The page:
In other words, if I think my friends, family and fellow boaters expect me to Inspect, Remove, Drain, and Never Move, then I am more likely to cave to that social pressure.

Finally, our attitudes and subjective norms also interact with our sense of self-efficacy, or our perceived behavioral control. If I believe I am capable of Inspecting, Removing, Draining and Never Moving and there is nothing preventing me from doing so, then my intent to act is stronger.

All three of these factors combined predict our intentions, which in turn predict our behaviors.

If you need a visual to pull all of this together, here is what the theory looks like:

Source: Ajzen, I. (1991). The theory of planned behavior. Organizational Behavior and Human Decision Processes, 50, p. 179-211.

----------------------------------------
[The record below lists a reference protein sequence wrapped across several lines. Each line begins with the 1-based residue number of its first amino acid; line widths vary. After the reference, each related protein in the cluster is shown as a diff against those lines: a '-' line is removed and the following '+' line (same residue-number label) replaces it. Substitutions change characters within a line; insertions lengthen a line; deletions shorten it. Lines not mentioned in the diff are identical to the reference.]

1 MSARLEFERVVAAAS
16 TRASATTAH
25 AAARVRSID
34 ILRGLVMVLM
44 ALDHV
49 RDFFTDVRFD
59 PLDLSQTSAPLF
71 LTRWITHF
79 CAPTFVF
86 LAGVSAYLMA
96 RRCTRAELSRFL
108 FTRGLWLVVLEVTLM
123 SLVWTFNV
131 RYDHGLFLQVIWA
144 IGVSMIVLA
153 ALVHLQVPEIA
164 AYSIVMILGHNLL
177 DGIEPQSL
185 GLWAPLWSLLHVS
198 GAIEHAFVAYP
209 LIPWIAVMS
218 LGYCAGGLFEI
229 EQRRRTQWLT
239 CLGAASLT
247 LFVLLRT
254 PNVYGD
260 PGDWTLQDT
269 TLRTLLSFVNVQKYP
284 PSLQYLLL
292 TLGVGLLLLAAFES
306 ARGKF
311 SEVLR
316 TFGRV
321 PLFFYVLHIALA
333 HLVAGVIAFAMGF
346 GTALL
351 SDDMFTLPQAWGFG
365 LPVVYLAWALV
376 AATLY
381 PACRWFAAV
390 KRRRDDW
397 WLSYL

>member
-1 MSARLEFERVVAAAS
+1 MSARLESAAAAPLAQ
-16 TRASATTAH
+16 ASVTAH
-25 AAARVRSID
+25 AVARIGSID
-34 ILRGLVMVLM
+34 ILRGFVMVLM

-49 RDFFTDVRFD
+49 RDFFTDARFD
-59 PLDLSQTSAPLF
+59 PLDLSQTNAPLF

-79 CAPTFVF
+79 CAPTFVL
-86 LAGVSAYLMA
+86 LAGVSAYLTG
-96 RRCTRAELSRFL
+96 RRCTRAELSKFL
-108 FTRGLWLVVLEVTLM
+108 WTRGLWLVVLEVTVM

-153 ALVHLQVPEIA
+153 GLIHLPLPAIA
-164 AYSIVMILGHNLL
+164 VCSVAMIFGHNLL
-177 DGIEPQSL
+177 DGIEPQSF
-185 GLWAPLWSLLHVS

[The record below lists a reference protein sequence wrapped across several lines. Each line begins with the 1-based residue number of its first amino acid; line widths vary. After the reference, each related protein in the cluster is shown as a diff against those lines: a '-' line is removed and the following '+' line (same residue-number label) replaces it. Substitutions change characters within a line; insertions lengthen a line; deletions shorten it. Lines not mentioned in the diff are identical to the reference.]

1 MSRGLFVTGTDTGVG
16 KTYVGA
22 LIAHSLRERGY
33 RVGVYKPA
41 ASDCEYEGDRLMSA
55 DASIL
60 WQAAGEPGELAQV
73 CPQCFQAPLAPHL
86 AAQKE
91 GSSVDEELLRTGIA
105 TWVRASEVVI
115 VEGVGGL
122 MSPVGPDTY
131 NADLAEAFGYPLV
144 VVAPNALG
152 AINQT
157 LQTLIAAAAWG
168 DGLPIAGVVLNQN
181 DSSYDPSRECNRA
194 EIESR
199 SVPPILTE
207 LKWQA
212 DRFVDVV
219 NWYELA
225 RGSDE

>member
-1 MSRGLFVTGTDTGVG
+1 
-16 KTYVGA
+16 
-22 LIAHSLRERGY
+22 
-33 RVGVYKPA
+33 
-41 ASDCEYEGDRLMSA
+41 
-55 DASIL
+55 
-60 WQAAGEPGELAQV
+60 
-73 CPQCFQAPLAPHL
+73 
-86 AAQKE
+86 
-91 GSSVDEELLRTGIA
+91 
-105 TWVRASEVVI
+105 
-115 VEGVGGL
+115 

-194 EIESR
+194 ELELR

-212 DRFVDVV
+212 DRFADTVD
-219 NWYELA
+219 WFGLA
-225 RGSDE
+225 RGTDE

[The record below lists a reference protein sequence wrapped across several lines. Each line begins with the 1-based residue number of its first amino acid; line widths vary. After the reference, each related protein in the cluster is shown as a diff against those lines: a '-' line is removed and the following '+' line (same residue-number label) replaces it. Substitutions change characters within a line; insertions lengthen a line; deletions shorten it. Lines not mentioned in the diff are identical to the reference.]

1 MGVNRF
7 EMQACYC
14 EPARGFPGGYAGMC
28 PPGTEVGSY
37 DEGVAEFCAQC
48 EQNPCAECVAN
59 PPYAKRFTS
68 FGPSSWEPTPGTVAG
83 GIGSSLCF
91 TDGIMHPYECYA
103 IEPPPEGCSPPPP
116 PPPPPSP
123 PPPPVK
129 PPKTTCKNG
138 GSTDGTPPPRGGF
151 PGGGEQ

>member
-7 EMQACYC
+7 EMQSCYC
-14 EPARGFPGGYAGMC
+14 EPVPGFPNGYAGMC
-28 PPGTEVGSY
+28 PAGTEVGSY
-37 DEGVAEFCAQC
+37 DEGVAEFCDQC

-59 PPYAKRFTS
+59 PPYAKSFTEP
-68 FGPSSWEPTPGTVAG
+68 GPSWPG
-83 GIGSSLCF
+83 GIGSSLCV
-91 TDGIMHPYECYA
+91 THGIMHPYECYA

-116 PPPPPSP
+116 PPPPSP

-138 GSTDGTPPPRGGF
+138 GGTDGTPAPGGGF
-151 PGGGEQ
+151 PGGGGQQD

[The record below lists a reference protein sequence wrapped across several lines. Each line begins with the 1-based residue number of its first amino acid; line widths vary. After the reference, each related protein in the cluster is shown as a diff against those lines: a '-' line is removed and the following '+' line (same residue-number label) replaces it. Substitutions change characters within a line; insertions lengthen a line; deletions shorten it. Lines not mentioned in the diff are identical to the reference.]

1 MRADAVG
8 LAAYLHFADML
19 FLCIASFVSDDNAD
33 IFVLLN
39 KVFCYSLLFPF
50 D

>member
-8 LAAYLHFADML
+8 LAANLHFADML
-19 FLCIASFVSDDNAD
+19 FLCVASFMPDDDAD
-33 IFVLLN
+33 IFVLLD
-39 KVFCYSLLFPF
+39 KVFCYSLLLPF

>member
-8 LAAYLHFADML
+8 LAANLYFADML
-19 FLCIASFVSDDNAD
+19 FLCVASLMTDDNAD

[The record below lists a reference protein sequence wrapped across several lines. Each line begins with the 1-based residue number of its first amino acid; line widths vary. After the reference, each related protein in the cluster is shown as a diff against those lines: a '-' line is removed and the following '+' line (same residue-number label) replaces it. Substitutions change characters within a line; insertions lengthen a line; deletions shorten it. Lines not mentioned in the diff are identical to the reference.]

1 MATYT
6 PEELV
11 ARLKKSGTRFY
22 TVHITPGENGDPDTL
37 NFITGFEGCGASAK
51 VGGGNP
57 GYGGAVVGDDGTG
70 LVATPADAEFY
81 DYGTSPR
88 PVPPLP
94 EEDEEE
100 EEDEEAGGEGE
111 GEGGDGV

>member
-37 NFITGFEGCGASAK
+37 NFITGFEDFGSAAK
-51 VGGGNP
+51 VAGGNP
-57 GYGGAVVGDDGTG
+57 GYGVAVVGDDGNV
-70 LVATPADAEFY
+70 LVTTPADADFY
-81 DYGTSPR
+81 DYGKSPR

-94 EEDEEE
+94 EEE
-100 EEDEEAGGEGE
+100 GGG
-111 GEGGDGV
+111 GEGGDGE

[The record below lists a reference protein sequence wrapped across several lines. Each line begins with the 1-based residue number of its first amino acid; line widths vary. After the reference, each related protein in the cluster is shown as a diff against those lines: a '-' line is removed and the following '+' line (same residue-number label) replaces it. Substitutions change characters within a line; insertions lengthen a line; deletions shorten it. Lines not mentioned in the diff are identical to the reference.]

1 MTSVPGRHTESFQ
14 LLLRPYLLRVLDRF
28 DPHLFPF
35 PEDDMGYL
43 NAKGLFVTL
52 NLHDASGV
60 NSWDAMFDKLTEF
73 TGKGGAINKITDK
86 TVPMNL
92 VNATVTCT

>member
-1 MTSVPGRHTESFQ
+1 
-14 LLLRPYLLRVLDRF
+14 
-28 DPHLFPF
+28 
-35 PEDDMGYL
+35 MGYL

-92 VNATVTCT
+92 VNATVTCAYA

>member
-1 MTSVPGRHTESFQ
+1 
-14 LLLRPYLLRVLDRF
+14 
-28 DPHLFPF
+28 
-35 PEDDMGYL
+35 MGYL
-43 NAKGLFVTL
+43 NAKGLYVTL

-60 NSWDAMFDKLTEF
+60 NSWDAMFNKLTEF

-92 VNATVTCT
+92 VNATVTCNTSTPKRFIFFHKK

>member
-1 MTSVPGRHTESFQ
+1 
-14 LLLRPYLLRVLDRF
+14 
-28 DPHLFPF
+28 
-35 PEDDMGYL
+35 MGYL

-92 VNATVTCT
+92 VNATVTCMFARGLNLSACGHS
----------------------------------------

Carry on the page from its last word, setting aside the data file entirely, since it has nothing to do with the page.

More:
Of course, real-life behavior is not always as neat and tidy as a conceptual model. Our behaviors are often a mess of factors that we can’t always explain. But behavior theories do a good job of making some sense of why people do what they do and how we might change our ways for the better. (Side note: An interesting exercise is to try to dissect why you do a certain behavior – at least I geek out on that sometimes.)

Now that we understand how setting an intention to help prevent the spread of aquatic invasive species can help us actually do it, we’d love to hear how you intend to stop aquatic hitchhikers this year. Send us a comment below and/or tag @WisconsinAIS in a Tweet – we’ll share or retweet our favorites.

Happy 2017!

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Bait shop owners can play a leading role in aquatic invasive species prevention, and here’s why

By Jenny Seifert, UWEX Outreach Specialist

Changing behavior is a fascinating but complicated endeavor. So many factors influence our actions, whether or not we are conscious of them, and many a social scientist – from economists to psychologists – has spent her or his career teasing out what does, or doesn’t, nudge people to adopt new habits.